When the GFC hit, Australian shares as measured by the All Ords went down from peak to trough by about 50 per cent. However, Australian real estate investment trusts (AREITs) as measured by the S&P/ASX 200 A-REIT index went down by about 80 per cent as the listed property sector in Australia was savaged.
Even though the listed property sector is very unhealthy, if you believe the sector will eventually recover, it is a good idea to start buying into the SPDR S&P/ASX 200 Listed Property Fund (code SLF on the ASX). I purchased some last week.
I have recently been reading a now-old (June 2009) Kinetic Research ETF research paper on SLF. Here are some interesting points the paper makes:
- REITs are legal structures that force companies to pay a large portion (about 90 per cent or so) of their profits as distributions to shareholders. This is great for income but may not be great for tax effectiveness.
- The forecasted yield for SLF for 2009 is 9.56 per cent. For 2010 it is 8.3 per cent.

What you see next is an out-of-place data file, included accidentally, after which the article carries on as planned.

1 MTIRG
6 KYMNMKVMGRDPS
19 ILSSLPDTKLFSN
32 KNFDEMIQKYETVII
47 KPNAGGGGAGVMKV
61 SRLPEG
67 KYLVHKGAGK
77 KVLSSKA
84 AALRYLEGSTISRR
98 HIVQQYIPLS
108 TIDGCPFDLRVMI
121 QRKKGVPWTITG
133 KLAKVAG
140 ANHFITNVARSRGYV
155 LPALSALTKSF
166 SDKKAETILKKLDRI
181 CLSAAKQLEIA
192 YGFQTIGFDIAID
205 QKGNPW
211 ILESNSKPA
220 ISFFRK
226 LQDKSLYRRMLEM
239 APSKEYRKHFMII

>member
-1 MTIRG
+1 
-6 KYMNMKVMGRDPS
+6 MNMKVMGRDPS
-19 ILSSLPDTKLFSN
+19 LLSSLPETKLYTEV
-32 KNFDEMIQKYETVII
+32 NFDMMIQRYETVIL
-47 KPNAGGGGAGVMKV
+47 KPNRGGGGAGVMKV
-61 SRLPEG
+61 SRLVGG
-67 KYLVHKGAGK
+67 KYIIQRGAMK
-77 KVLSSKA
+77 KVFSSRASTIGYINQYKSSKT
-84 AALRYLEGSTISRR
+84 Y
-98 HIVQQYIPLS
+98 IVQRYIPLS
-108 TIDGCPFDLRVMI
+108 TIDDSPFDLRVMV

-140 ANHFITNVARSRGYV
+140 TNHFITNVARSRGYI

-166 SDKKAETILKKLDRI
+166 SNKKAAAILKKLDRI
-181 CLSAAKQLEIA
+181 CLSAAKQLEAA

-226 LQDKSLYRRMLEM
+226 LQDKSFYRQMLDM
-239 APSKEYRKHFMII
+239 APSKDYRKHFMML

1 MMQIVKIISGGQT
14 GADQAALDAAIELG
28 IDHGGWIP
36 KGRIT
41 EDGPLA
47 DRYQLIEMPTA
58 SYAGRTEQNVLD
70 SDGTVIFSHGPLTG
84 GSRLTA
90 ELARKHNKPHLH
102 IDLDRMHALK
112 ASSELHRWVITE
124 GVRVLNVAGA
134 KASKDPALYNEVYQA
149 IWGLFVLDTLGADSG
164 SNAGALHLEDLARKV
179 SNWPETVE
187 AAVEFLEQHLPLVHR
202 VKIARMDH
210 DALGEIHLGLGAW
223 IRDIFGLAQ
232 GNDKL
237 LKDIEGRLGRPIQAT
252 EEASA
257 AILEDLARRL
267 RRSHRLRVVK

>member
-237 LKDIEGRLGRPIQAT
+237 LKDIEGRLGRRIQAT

- The forecasted PE ratio for SLF for 2009 is 10.7. For 2010 it is 11.27. Compare this with the PE ratio of the iShares MSCI BRIC ETF (another ETF I have been thinking of purchasing) of 21.12. This means SLF gives about twice the earnings for the price.
- If State Street (the company that manages the ETF) collapses, unitholders receive back the unemcumbered assets within the trusts. In the event of collapse, unitholders will receive legal title of the component shares within the ETF, i.e. they will receive 40% Westfield, 16% Stockland, and so forth.